This subtopic includes technologies for reliable, accurate cryogenic propellant instrumentation needs in-space, on the lunar surface, and on the Earth. These technologies will impact cryogenic systems for space transportation orbit transfer vehicles, space power systems, spaceports, lunar habitation… Read more>>

        This subtopic includes technologies for reliable, accurate cryogenic propellant instrumentation needs in-space, on the lunar surface, and on the Earth. These technologies will impact cryogenic systems for space transportation orbit transfer vehicles, space power systems, spaceports, lunar habitation systems, in situ propellant systems, and launch site ground operations. Innovative concepts are requested to enable accurate measurement of cryogenic liquid mass in low-gravity storage tanks with and without propellant settling, to enable the ability to detect in-space and on-pad leaks from the storage system, and address other cryogenic instrumentation needs. Cryogenic propellants such as hydrogen, methane, and oxygen are required for many current and future space missions. Operating efficiency and reliability of these cryogenic systems must be improved considering the launch environment, operations in a space environment, and system life, cost, and safety. Proposed technologies should offer enhanced safety, reliability, or economic efficiency over current state-of-the-art, or should feature enabling technologies to allow NASA to meet future space exploration goals.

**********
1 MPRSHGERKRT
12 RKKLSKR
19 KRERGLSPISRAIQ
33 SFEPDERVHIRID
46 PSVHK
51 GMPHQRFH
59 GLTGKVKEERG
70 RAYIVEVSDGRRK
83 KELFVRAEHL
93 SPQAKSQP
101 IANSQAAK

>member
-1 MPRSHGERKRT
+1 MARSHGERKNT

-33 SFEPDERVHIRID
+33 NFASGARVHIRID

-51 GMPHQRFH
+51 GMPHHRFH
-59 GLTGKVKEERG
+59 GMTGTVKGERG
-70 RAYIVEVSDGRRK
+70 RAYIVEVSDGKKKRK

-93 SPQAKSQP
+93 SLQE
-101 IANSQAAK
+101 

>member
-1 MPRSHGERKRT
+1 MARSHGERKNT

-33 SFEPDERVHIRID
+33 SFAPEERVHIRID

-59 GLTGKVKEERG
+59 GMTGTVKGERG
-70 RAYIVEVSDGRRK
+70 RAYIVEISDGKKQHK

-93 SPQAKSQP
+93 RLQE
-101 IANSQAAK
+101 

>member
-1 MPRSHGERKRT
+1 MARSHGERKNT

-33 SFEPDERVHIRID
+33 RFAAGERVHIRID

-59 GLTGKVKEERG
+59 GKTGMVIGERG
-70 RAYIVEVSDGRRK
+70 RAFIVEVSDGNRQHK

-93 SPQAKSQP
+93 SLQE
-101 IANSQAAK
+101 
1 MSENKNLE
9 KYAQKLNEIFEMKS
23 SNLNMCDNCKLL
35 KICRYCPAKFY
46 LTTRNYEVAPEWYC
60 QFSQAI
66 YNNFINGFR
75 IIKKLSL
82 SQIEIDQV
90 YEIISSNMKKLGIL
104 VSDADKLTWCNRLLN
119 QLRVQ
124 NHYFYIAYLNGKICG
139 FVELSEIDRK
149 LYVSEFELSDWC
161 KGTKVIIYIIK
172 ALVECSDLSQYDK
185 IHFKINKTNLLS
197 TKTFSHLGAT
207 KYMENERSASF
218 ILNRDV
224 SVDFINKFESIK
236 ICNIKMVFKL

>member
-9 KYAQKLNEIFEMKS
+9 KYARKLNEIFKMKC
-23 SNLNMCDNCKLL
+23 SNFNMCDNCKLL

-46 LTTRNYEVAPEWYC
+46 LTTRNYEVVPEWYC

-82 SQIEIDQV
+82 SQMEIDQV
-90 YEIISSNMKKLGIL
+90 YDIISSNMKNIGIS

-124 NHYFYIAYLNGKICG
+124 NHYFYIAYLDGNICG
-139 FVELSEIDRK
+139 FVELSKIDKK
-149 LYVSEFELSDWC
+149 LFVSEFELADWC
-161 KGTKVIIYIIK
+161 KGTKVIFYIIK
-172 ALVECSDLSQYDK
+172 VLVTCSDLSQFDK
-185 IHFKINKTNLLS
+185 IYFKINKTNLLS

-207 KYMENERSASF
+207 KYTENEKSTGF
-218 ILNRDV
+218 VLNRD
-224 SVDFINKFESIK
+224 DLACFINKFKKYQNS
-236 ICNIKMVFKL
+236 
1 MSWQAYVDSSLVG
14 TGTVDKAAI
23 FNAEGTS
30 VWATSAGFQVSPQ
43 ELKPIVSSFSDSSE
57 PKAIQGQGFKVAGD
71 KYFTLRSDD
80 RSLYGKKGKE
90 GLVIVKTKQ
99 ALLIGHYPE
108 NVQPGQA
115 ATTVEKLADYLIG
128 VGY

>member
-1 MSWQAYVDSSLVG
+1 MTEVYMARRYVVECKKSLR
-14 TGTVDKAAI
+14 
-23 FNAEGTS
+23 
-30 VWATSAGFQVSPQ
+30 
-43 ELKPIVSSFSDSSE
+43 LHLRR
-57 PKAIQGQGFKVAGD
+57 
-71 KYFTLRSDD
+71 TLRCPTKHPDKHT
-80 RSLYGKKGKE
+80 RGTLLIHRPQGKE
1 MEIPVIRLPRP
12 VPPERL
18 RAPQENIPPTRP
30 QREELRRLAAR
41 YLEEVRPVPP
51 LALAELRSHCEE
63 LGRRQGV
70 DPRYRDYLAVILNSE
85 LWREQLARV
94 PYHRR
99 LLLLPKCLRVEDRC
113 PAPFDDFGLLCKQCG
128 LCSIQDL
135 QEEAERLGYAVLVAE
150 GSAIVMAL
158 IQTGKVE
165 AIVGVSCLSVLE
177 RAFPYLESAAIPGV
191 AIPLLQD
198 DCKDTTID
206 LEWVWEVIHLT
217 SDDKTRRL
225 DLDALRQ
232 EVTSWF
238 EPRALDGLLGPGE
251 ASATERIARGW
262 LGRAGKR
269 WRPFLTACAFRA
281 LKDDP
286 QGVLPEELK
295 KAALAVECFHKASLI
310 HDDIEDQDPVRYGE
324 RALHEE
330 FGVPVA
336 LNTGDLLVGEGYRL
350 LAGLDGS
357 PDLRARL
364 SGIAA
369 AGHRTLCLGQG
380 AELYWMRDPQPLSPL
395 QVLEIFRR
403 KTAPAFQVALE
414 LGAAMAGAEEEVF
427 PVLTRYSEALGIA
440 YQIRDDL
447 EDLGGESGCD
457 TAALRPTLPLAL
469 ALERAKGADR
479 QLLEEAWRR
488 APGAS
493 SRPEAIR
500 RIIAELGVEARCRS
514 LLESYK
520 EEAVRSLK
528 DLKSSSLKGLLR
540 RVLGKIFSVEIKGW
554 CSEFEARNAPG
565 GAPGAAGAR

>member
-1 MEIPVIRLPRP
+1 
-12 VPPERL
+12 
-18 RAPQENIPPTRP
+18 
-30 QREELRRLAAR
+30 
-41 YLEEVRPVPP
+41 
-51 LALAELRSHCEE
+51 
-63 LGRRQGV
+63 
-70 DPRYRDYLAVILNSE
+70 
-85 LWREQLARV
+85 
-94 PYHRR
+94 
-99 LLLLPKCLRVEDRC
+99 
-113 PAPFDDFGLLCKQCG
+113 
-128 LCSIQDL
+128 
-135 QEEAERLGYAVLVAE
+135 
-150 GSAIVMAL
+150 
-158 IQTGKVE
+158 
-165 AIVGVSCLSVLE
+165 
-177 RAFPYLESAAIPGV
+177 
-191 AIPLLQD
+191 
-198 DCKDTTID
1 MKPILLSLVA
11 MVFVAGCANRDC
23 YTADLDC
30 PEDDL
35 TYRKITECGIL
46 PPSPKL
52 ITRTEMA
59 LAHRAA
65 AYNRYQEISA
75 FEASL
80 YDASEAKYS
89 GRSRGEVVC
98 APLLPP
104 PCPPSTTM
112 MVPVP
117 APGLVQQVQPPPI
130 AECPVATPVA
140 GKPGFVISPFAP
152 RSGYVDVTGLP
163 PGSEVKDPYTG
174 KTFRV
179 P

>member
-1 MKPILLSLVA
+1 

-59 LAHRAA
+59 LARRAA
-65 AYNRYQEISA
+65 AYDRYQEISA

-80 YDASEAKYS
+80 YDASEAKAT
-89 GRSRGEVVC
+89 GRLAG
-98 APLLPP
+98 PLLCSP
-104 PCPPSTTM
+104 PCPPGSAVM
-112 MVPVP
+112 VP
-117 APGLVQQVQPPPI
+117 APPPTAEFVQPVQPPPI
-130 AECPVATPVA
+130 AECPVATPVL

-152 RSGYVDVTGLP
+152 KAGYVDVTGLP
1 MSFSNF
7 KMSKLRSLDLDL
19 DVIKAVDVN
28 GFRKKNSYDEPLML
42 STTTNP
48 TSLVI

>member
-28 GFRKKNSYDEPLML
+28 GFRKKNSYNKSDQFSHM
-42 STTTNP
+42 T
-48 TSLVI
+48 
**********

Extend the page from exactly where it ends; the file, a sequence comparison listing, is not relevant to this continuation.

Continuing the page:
Mass Gauging technologies will principally impact cryogenic systems for space transportation orbit transfer vehicles. Mass gauging provides accurate measurement of cryogenic liquid mass (LH2, LO2, and LCH4) in low gravity storage tanks, and is critical to allowance of smaller propellant tank residuals in assuring mission success. Both low-gravity mass-gauging (measurement uncertainty


        Leak detection technologies impact cryogenic systems for space transportation orbit transfer vehicles, lunar surface, and launch site ground operations. These systems will be operational both in atmospheric conditions and in vacuum with multiple sensor systems distributed across the vehicle or a region of interest to isolate leak location. Methane and hydrogen leak detection sensors with milli-second response times and 1 ppm detection sensitivity in air are desired for ground and launch operations.



        Other cryogenic instrumentation needs include minimally invasive cryogenic liquid flow measurement sensors for rocket engine feed lines, and sensors to detect and quantify two-phase flow (bubbles) within the feed lines.





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    • + Expand Protection Systems Topic

      Topic X8 Protection Systems PDF